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Country Corner
Image: Solomon Islands/UNDP

One of the main challenges for policy makers in SIDS in the path towards digital transformation, is the scarcity of objective data on digital skills, often due to a lack of consistent indicators to measure it. The Inclusive Digital Economy Scorecard (IDES), developed by the United Nations Capital Development Fund (UNCDF), helps solve this issue by providing decision makers with a tool to assess local digital transformation capabilities and potential. The Solomon Islands were one of the four pilot countries for the IDES in 2020, showing its appetite for change and its willingness to tap into the potential of digital technologies. Currently, five other SIDS have joined the initiative: Papua New-Guinea, Samoa, Timor Leste, Tonga and Vanuatu. The latest IDES report on the Solomon Islands recommends expanding “new digital services through infrastructure development, upskilling human resources and improving the regulatory environment” in order to grant the population greater access to financial and telecommunication services. Besides the efforts to accelerate their digital transformation, the Solomon Islands are moving towards sustainable growth by implementing food security projects in the Lake Tegano area. These focus mainly on fishery, piggery, and beekeeping, as well as on improving water security and sanitation. As many SIDS import their food via fossil fuel-powered maritime transport, strengthening their food sovereignty is a way to reduce their GHG emissions. Such projects are vital to support resilience efforts and sustainable development in island nations.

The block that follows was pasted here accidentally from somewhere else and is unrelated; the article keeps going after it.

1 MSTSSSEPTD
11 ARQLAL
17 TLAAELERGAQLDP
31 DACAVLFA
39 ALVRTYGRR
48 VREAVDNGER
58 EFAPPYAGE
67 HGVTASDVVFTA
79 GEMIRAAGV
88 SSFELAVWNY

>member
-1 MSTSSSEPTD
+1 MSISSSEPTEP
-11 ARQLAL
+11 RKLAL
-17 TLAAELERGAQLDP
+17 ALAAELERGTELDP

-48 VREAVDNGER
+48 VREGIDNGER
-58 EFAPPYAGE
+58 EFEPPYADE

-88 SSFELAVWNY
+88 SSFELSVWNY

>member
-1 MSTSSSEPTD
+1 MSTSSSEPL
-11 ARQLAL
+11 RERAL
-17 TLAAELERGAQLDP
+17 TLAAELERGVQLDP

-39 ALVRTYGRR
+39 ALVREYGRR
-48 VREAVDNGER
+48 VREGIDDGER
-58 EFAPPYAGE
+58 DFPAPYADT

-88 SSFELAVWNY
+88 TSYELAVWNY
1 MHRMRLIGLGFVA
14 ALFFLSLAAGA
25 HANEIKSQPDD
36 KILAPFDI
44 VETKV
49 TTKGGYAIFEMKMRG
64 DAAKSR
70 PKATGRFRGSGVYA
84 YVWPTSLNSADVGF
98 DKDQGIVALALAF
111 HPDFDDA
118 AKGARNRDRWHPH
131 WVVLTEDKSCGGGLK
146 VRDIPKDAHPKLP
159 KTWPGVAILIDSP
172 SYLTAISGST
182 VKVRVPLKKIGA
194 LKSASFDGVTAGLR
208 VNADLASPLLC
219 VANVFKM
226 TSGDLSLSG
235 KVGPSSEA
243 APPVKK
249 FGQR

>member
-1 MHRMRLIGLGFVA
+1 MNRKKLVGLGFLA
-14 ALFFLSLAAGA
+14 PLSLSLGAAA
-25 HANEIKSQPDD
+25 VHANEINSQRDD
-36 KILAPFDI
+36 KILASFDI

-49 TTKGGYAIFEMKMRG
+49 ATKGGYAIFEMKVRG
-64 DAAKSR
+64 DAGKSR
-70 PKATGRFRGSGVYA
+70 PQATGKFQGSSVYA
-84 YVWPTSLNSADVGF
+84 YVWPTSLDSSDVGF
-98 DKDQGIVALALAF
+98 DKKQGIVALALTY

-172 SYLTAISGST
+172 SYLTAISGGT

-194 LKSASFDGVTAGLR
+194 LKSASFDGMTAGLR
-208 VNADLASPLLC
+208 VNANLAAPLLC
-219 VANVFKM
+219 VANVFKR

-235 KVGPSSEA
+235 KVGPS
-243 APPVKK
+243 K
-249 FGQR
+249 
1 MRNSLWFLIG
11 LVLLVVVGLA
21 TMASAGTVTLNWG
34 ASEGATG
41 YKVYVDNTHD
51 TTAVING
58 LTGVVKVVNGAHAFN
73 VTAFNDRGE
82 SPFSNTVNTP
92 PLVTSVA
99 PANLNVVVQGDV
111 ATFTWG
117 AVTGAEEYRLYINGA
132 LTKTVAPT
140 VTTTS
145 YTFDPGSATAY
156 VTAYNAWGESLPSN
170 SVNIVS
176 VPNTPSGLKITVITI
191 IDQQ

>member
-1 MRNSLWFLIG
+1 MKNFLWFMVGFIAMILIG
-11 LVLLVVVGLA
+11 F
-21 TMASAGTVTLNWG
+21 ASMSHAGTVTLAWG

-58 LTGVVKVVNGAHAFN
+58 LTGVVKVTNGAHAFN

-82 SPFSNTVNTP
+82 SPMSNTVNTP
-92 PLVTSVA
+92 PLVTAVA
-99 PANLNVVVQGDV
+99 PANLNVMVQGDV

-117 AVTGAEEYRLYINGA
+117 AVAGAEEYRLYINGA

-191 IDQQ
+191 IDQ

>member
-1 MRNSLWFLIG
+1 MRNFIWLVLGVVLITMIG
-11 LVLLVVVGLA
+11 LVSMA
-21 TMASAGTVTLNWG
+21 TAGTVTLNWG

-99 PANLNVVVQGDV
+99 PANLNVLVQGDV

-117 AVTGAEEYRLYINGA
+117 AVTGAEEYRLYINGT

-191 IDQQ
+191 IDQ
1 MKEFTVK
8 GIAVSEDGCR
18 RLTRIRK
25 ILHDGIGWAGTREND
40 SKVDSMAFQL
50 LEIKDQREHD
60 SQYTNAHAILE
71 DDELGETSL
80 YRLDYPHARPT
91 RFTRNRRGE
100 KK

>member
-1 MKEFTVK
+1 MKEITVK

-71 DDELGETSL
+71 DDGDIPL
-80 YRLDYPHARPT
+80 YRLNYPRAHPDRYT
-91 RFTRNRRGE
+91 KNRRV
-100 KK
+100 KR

Image: Guinea Bissau/UNDP

“Na Nô Mon” New digital platform trains decision-makers and empowers women in Guinea Bissau

In Guinea Bissau, the newly launched, UNDP-developed, digital platform “Na Nô Mon” (which translates as “In Your Hands”), powers several training initiatives designed and implemented with the vital participation of local actors. These trainings aim to promote an inclusive and sustainable development path for the country. For example, the Leadership Academy organizes training sessions for civil servants, civil society organizations or politicians, and the Impact Hub supports, through networking events, local entrepreneurs willing to “build a greener Guinea Bissau”.